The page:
Attacking the King in the Center
120 Seiten, kartoniert, Chess Enterprises, 1. Auflage 2001
Your opponent's King is more vulnerable to attack while it remains in the center of the board, hence the early castling to remove the King to a safer position. But conditions during the early moves often precludes castling, and proper early development of one's pieces can provide the strength to take advantage of the weaker King position. Here are 141 games illustrating attacks against such a King, with numerous diagrams to assist in following the attacking moves. The notes clearly explain the flow of the attack for the developing player. The author emphasizes the message to enjoy yourself! A quick attack against the opponent's King is a source of constant enjoyment, and here are the ways to accomplish this.
On the chessboard, an open line, a file or a diagonal, means an opportunity to attack. If a king stands on, or close to, that line then the opportunity is greater because the attack will be stronger.
Every game begins with the kings in the centre where they are most likely to be exposed to attack by the opening of files and diagonals. The first few moves of every game decide whether the king will be able to castle into relative safety or stand, and perhaps die, in the centre of the board.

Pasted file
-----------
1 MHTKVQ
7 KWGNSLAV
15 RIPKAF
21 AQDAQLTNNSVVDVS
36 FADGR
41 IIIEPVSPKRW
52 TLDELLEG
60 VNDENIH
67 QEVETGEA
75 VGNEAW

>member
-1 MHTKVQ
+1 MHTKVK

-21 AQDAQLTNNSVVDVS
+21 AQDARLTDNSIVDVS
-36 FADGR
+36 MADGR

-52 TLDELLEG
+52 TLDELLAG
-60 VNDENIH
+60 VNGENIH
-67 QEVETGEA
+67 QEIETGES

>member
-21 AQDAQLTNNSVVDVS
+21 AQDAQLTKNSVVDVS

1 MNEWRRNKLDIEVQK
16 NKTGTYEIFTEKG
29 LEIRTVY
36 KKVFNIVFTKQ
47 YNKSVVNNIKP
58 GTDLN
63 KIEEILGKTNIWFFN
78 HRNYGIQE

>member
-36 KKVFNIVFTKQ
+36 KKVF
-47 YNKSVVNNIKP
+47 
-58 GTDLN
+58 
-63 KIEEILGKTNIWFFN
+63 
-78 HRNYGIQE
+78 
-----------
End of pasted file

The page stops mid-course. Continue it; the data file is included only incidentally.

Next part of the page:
Yet during those first few moves, the players have many other things to consider apart from the safety of their kings. They must establish a position in the critical central part of the board and they must bring into play as many of their forces as possible, in preparation for the future, whether that be attack or defence, or both. The games and positions in this book are arranged according to the direction from which the king is attacked. In this way, types of attack can most easily be seen. In the notes to the examples, you will find the most important aspect constantly referred to - the development of the pieces.
This is the real theme of the openings in chess. You cannot attack or defend without having your forces in play, so the opening is a competition in which you should seek to achieve more, or better, development. That is the real message of this book.
The other message is - enjoy yourself! The surprise attacks, the cavalier way in which pieces can be thrown away, the impossible positions you can put an opponent into and the way you can chase him down, are all part of playing the game, once you have established a superior position.
Tony Gillam, Nottingham, England